In this third phase, most of the conceptual design and product development activities are carried out. At this point, you should start with the brainstorming sessions (storm or brainstorm) and outline your ideas. Do not worry if the drawings are not pretty; you’re just trying to see if the concepts could work or if some obvious flaw appears.
You may need to find someone specialized in product design or industrial design to help you.
Once you have at least the outline of a good idea for the new product, you will then want to have the design elaborated with a little more detail.
A designer will be able to pose a basic 3D design on CAD software that is detailed enough to ensure that the idea will work, but not so detailed that it consumes more than a couple of hours to complete the render.
Once the basic design gets approved and you are ready with a solid conceptual model, it is time to devote your time to develop the details.
4. Design and Engineering of the product
The designer will now create complete 3D details of all the parts, solve the design problems, create the assembly and parts drawings for each part.
At this stage you must consider the following problems and find a resolution to them before entering the production phase:
Durability: How long lasting and strong your product should be. The durability of the product broadly depends on its usage. Make a list of the ways you know or believe your customers will use the product for. Analyze the product’s usage over the sale price to understand its quality and longevity.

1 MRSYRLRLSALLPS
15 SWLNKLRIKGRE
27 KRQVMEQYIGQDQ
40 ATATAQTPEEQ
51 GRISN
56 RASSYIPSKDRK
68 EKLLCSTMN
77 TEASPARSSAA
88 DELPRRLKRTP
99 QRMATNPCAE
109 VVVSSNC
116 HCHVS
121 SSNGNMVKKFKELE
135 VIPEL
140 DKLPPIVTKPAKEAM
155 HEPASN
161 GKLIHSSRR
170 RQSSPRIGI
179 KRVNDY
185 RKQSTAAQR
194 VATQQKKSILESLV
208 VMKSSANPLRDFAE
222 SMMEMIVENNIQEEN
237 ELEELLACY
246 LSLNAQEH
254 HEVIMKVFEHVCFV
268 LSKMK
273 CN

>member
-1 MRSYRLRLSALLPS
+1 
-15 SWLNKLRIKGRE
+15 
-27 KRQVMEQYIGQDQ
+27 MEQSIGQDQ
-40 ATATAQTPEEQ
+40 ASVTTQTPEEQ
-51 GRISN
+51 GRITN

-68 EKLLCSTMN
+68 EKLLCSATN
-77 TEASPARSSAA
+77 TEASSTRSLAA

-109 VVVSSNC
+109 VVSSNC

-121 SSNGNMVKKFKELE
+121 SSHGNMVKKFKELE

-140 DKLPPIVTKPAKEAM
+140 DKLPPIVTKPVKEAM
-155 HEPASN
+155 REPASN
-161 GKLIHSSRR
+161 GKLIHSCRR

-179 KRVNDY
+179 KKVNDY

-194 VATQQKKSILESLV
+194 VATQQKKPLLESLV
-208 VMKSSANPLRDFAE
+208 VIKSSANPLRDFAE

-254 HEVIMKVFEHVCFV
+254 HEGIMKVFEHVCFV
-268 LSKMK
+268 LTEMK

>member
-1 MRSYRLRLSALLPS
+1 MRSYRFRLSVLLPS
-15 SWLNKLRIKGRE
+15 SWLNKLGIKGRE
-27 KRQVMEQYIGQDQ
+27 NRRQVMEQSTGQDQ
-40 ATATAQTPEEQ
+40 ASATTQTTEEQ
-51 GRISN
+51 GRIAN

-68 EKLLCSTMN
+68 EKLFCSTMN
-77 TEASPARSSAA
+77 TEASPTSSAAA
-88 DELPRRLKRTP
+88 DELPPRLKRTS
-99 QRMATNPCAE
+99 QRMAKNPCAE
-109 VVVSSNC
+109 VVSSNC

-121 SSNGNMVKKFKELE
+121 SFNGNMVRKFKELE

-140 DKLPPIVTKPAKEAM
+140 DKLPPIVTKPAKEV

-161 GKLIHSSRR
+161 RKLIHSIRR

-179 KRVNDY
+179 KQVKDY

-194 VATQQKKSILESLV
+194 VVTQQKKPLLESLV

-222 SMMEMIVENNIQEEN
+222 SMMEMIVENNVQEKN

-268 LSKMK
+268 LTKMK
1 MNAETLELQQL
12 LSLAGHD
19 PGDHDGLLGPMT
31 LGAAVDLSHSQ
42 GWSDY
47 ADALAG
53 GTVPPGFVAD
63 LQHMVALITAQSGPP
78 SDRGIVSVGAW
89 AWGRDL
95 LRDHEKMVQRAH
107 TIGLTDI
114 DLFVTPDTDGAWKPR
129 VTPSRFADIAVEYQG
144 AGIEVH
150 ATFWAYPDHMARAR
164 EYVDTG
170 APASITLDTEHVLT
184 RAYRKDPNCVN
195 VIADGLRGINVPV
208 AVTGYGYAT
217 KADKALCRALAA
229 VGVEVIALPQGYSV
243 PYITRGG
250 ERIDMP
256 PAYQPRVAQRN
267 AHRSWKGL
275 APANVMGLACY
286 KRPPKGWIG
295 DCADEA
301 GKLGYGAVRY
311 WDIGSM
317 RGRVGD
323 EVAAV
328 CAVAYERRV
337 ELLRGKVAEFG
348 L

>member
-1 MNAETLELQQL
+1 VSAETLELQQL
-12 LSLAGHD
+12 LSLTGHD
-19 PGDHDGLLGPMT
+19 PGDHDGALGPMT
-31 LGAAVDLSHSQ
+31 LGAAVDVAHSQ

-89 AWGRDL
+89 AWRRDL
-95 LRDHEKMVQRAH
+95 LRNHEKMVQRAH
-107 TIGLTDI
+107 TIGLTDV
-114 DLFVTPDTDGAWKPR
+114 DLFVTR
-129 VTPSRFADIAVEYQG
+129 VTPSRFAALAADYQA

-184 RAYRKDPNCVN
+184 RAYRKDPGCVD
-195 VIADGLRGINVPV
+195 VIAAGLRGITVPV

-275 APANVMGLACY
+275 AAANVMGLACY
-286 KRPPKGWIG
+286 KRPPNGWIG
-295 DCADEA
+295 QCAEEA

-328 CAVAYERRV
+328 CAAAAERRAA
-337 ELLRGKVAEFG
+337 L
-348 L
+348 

Complexity: Think about the factoring of the product. The complexity of manufacturing the whole product or certain parts play an important role in the designing process. Analyze your budget and workforce before you finalize any design, or you may have to face losses due to long production time and substantial production cost.
Material: Dedicate some time in research about the material required to bring life to your product design. Materials used should be selected carefully as it not only affects your budget and production time but also helps in building excellent brand value and earning loyal customers.
This phase is completed when all the problems have been resolved and we have a complete set of plans.
5. Create 3D Physical Prototype
In this phase, you need to start creating 3D physical prototypes. For this, CAD technology is very useful, that is, the computer-aided design, which allows us to easily modify the design by simply modifying a series of numerical parameters.
This can uncover any hidden issues or potential risks that weren’t clear from the product design itself. In short, this phase gives a physical presence to your product, formatted and manufactured by a computer-aided system.
Traditionally for the manufacture of prototypes, there was a team specialized in translating the data supplied by the designers into a physical model. This process was very laborious, thus delaying to a large extent the launch date of the new product.
With the emergence of 3d printing/Rapid Prototyping, the panorama changed completely. This technique allows building prototypes directly from the data generated by CAD, in a matter of hours.
6. Prototype Testing
This phase will allow us to confirm the strengths and weaknesses of the design, by carrying out various tests on the functionality and resistance of the product.